Microsoft has released scant details on a serious vulnerability in its Secure Channel security layer, patched yesterday during its regular update cycle, which affects all current versions of Windows.
Microsoft's Secure Channel package, known officially as Schannel, provides Secure Sockets Layer (SSL) and Transport Layer Security (TLS) encryption and authentication to the underlying operating system. It's used by any web browser that doesn't bring its own SSL/TLS libraries, including Internet Explorer, as well as by the operating system itself. A security vulnerability in Schannel, then, is serious business - and doubly so when it is discovered that a flaw allows for remote code execution with no mitigations.
'A remote code execution vulnerability exists in the Secure Channel (Schannel) security package due to the improper processing of specially crafted packets,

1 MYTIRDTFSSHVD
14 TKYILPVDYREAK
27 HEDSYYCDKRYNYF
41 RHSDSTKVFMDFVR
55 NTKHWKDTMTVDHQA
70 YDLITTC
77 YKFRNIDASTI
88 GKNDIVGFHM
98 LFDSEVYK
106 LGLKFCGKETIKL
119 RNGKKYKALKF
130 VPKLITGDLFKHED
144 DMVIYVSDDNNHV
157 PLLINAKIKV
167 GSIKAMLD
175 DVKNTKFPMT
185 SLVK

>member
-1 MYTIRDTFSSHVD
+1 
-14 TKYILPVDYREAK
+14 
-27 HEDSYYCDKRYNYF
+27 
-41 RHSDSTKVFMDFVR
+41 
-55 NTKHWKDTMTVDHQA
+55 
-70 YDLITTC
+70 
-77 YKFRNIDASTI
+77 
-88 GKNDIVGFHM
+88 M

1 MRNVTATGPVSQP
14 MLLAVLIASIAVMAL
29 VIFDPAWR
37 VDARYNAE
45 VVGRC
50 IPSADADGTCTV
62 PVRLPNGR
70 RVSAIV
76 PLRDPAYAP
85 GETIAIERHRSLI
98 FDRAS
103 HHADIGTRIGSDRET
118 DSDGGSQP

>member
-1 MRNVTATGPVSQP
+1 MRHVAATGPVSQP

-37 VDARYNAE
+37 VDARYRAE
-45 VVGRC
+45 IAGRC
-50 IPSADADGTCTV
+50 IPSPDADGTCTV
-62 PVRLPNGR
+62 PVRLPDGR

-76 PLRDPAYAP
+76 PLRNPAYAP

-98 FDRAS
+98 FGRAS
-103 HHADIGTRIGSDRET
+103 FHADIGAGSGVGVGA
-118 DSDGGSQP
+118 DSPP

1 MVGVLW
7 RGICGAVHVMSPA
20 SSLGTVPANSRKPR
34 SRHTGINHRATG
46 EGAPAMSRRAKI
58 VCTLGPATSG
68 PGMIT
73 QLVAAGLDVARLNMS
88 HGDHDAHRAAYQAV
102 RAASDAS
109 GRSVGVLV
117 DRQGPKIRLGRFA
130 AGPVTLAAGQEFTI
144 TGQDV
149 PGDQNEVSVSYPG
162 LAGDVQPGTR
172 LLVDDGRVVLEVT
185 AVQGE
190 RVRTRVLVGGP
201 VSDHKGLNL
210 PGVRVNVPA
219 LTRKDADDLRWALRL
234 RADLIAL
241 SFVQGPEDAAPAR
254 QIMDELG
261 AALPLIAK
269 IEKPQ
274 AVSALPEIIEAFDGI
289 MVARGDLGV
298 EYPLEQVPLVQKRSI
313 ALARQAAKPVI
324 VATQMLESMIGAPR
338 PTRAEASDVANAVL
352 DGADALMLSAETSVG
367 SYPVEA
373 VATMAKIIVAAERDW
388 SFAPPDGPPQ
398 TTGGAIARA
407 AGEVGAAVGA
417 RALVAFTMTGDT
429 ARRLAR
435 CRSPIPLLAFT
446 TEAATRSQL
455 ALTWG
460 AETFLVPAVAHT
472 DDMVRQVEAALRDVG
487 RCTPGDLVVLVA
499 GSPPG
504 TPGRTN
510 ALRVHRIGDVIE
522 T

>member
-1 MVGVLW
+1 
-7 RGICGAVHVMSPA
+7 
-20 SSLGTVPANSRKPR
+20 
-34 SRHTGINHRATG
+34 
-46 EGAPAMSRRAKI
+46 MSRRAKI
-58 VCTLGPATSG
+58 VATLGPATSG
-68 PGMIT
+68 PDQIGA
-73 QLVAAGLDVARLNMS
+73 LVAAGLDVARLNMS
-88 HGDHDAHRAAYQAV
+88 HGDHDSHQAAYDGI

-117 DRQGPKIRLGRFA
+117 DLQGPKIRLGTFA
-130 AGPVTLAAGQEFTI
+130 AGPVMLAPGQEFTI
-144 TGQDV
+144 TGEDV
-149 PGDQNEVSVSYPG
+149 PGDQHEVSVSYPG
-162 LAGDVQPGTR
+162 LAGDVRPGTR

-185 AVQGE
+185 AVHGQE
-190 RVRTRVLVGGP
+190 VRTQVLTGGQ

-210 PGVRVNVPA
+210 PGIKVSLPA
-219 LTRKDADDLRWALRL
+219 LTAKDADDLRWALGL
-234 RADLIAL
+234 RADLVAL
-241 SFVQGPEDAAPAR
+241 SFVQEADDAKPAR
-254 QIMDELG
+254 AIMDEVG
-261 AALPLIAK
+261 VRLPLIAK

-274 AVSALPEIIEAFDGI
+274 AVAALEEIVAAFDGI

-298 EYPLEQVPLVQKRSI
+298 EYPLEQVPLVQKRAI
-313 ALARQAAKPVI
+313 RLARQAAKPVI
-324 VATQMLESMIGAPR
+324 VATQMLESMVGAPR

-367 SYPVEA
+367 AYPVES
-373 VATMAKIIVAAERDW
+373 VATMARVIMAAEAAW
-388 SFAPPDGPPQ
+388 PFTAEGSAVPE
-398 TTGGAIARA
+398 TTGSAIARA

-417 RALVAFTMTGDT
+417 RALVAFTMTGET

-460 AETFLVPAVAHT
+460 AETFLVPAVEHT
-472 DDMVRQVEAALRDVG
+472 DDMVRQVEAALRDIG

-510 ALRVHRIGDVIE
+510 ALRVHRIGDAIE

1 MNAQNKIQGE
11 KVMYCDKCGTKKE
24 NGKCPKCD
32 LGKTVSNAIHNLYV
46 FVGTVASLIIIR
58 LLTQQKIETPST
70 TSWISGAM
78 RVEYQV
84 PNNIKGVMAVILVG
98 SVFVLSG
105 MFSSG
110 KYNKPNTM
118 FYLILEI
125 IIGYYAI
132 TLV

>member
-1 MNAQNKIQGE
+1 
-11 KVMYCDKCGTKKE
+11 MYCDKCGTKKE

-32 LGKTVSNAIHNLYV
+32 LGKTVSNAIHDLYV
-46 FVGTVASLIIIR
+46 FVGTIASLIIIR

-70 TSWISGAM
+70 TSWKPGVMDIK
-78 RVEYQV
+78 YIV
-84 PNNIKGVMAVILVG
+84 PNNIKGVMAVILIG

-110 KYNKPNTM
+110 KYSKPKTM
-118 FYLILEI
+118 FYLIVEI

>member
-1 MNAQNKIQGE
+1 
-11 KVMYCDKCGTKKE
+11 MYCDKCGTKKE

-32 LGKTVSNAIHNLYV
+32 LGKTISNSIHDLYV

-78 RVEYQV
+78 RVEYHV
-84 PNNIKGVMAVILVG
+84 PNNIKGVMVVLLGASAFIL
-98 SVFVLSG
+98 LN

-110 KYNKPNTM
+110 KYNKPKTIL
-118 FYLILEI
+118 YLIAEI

' Microsoft explained in its brief write-up
of the flaw, which it claims to have been alerted to through a third-party as part of its coordinated vulnerability disclosure programme. 'When this security bulletin was issued, Microsoft had not received any information to indicate that this vulnerability had been publicly used to attack customers.
With the vulnerability covering all currently-supported versions of Windows and allowing for remote code execution with no workarounds or mitigation - including no protection through the recently-upgrade EMET 5.1 add-on - the patch is a recommended install for any users of Windows Vista and above, including Windows RT, while the flaw itself has been rated as Critical by Microsoft.
The vulnerability marks the last of the major SSL/TSL security stacks to fall prey to a major security flaw. Previous vulnerabilities at least as serious as that found in Microsoft's Schannel have been discovered and patched in OpenSSL, GnuTLS and the Apple SecureTransport packages over the past year.
The Schannel flaw is joined in yesterday's Patch Tuesday updates by a zero-day attack under active exploitation which its discoverer, IBM's Robert Freeman
, claims can be found in versions of Internet Explorer going back 19 years to Internet Explorer 3.0 and Windows 95, and for which again the EMET add-on provided no protection. The flaw was publicly known since May, Freeman claims.